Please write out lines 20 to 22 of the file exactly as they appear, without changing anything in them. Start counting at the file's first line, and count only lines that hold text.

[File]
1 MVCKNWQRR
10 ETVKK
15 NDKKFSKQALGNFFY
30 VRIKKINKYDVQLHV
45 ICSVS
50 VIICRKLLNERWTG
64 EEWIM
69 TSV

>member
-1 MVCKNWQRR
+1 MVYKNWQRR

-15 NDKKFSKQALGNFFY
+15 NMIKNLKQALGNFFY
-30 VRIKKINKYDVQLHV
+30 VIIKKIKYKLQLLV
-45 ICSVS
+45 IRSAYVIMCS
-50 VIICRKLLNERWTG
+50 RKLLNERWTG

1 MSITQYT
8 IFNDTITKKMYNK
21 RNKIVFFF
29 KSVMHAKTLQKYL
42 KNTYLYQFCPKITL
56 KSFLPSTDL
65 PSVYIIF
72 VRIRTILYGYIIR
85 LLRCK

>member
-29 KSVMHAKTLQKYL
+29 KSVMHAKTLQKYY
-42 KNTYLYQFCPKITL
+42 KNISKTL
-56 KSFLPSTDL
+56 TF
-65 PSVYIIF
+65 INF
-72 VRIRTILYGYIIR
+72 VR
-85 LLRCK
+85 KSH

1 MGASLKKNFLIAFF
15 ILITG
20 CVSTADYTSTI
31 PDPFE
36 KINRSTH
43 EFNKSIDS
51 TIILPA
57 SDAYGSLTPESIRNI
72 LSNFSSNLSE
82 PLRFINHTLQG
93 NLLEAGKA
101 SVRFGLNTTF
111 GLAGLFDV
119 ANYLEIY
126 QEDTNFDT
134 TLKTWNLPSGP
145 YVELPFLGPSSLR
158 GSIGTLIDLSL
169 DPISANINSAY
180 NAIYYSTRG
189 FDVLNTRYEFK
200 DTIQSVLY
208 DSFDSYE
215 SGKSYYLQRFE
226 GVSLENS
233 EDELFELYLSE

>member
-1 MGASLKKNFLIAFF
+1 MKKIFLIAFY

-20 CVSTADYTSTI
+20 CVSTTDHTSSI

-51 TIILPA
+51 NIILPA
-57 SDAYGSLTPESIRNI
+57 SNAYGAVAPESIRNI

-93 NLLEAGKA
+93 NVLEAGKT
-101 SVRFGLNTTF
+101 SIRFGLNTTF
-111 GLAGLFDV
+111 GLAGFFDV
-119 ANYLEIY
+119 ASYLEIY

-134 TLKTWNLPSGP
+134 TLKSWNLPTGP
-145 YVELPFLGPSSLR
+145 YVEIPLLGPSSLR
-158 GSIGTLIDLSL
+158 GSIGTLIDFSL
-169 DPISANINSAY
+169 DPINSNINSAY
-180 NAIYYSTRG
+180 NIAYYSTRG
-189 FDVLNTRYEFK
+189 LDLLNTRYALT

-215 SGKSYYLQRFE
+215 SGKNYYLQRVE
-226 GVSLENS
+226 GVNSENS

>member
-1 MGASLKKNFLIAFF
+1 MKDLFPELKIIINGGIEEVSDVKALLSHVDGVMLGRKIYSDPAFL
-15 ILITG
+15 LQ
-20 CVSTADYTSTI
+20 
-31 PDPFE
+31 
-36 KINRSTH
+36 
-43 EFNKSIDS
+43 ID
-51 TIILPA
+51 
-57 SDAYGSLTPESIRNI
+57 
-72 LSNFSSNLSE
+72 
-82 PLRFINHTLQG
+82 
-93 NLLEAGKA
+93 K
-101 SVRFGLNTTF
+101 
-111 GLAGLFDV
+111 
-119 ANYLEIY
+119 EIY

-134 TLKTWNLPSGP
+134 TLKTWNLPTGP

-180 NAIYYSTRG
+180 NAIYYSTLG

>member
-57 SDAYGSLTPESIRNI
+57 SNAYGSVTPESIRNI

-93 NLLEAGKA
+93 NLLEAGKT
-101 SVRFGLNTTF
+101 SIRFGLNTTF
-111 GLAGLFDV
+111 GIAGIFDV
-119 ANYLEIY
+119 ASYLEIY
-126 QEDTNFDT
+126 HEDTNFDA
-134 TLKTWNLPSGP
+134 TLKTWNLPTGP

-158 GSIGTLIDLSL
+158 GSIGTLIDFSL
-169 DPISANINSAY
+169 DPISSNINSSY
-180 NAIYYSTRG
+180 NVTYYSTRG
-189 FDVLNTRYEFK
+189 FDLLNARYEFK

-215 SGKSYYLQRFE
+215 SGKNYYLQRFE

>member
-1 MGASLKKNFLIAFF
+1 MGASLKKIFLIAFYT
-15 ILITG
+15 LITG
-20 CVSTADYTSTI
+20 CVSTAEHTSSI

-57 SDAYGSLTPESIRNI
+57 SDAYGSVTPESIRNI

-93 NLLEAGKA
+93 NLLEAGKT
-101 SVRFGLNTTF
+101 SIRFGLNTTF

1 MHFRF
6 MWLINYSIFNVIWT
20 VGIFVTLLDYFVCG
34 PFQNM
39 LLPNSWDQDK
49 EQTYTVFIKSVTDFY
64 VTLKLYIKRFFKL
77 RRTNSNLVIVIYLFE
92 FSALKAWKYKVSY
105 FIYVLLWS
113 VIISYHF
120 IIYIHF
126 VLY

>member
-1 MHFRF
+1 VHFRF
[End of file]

1 MSITQYT
8 IFNDTITKKMYNK
21 RNKIVFFF